Our home trade has been thoroughly reorganised. Strict order is being introduced in it. A radical change has been effected in its social structure. The state sector in that trade rose from 12.9 per cent in 1947 to 51.3 per cent in 1951. The share of co-operative trade increased from 30.2 per cent in 1947 to 47.1 per cent in 1951. Thus, in 1951, state and co-operative trade accounted for 98.4 per cent of the trade, while private trade dropped from 56.9 per cent in 1947 to 1.6 per cent in 1952. The Five-Year Plan for the participation of the socialist sector in home trade has consequently been fulfilled within three years. Home trade had ceased to be a means of easy profit and speculation in the hands of private capital. It has become a medium in the hands of the state for a wider and improved satisfaction of the growing needs of the working people. The Party and the Government do their utmost to widen the scope and increase the variety and quality of goods and to ensure their prompt delivery to the consumer.

Our commodity stocks have grown apace during the last few years. This enabled us in the spring of 1951 to abolish the coupons for industrial goods and to reduce their prices on the free market. It was now possible to further extend and improve our trade.

The trade network continues to extend rapidly in town and village, especially in workers’ districts, at enterprises and construction sites.

The contract system is increasingly applied in trade. It is a powerful instrument for improving the quality and for diversifying the choice of goods as well as for ensuring their prompt delivery to the consumer.

Socialist emulation for “the best salesman” and for “the best shop” rapidly gains ground in trade. Leading workers appeared also in trade who excelled in supplying their shop with fine goods, in their best display and upkeep, in systematically studying the needs and tastes of the consumer, in being courteous and accommodating salesmen. The number of those fine workers in trade who enjoy the respect of the buyers is on the increase.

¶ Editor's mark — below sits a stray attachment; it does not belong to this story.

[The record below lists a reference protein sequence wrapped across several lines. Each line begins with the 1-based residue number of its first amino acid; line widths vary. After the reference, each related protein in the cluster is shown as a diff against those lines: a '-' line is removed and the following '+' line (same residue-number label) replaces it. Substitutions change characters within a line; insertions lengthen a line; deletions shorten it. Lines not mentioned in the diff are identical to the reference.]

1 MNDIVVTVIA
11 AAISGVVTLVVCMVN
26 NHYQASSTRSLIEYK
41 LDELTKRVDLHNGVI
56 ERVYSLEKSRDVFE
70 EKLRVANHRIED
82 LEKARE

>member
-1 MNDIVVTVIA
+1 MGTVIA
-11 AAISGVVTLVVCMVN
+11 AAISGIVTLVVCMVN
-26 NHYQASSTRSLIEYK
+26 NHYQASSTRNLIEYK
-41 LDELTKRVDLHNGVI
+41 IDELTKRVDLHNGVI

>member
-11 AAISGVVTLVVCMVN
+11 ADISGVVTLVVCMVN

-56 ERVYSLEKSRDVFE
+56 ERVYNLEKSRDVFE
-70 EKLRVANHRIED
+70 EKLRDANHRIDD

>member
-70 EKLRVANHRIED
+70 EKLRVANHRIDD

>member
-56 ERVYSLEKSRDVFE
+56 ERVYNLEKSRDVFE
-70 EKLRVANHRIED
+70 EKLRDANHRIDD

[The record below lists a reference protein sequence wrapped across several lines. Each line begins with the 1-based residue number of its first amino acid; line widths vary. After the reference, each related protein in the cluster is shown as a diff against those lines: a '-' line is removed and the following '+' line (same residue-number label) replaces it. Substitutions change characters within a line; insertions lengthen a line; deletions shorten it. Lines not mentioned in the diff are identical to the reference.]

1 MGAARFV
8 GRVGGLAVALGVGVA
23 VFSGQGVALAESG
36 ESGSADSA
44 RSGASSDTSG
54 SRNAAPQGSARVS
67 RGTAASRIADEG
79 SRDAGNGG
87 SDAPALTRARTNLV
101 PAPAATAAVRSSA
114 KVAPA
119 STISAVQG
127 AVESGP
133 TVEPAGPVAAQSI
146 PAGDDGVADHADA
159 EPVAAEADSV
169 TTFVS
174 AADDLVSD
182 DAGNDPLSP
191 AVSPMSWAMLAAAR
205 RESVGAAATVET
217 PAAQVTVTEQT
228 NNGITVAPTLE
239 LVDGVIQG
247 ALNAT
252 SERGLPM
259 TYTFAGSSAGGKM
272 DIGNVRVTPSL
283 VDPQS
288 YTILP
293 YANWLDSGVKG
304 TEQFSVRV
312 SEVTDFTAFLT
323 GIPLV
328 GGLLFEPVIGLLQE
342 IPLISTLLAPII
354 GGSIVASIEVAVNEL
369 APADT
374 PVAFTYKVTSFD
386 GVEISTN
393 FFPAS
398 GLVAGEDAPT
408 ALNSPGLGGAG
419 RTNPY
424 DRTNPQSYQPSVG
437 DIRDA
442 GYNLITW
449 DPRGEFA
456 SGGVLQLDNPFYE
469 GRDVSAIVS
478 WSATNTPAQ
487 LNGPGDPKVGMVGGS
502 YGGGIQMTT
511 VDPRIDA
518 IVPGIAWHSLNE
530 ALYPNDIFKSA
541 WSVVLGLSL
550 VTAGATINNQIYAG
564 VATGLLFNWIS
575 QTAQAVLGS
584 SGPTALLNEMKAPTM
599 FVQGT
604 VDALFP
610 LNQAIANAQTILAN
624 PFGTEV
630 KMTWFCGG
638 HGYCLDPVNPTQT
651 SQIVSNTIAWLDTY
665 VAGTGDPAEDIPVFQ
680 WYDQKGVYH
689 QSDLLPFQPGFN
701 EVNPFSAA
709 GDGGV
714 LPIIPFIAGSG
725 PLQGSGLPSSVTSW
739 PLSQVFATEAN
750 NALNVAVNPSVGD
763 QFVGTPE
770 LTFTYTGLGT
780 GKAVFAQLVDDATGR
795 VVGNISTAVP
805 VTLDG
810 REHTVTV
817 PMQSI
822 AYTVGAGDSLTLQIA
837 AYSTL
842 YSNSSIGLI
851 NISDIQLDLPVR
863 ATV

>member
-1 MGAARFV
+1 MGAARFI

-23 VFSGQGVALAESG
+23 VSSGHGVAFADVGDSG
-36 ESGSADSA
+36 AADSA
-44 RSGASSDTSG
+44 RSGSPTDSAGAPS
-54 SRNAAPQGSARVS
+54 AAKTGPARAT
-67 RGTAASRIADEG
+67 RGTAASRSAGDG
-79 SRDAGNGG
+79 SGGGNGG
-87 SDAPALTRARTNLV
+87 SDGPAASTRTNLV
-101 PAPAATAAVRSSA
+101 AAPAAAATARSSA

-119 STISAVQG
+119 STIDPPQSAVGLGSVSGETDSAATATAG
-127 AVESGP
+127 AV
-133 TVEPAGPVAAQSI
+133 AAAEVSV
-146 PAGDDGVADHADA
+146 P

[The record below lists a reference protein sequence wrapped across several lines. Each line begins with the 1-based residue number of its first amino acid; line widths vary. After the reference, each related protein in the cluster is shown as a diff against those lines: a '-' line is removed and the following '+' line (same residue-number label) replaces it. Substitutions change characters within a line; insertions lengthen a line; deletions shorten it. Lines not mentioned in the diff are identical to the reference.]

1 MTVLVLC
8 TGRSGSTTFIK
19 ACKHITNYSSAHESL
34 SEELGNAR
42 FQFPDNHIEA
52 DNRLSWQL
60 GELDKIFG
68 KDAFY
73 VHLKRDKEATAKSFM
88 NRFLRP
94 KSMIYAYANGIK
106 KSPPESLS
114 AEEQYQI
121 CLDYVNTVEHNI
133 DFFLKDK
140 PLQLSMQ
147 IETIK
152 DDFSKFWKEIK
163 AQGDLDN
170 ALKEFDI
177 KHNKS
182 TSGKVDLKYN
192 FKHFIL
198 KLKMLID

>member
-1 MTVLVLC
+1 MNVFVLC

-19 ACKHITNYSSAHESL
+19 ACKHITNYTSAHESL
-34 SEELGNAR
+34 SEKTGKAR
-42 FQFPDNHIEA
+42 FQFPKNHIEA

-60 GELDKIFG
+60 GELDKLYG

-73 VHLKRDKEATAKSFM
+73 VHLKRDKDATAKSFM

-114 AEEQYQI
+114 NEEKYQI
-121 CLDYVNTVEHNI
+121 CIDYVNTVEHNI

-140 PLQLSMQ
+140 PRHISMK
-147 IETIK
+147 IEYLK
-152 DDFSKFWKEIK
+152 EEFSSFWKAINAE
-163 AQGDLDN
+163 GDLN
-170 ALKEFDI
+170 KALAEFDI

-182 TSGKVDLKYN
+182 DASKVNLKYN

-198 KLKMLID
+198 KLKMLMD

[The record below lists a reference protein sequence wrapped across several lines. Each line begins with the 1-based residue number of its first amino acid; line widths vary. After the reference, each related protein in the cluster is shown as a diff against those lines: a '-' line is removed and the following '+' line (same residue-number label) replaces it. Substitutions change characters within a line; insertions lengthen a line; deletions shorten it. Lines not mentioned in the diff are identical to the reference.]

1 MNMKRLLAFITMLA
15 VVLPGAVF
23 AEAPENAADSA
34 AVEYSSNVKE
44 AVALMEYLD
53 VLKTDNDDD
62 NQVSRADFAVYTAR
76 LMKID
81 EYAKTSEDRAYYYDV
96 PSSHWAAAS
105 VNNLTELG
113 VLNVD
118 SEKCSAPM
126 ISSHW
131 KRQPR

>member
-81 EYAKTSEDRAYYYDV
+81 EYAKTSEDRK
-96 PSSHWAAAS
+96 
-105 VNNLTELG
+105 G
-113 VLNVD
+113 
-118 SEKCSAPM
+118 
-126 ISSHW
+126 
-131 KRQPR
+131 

In foreign trade too we have carried into effect a number of very important measures. Our foreign trade now serves the needs of our economy, providing it with the necessary raw materials, machines, equipment and spare parts from abroad. There is a steady increase in our trade with the Soviet Union, the People’s Democracies and other countries, with all countries willing to trade with us on a basis of mutual equality and mutual advantage. The establishment of a state monopoly on foreign trade has ensured our country a sound balance of payments.

We introduced a new system of obligatory state quotas, rejecting the old system under which quotas were locally determined on the basis of surplus products and raw materials left in the hands of the farmers after deducting their personal needs. That system was full of loopholes. Anyone, especially kulaks, could cheat the state, conceal the true amount of the sown area and yields, thus reducing the sum total of the harvest, exaggerate his own needs, raise the seed norms set aside for sowing and transfer to the state all losses occurring at the harvest, transport and cleaning of the grain. Harmful levelling tendencies were fostered in the quota fixing. In many localities this was actually done in an arbitrary way. Peasants were given no incentive to increase agricultural yields and productivity. Quotas were kept in a precarious state and great losses were caused to the state.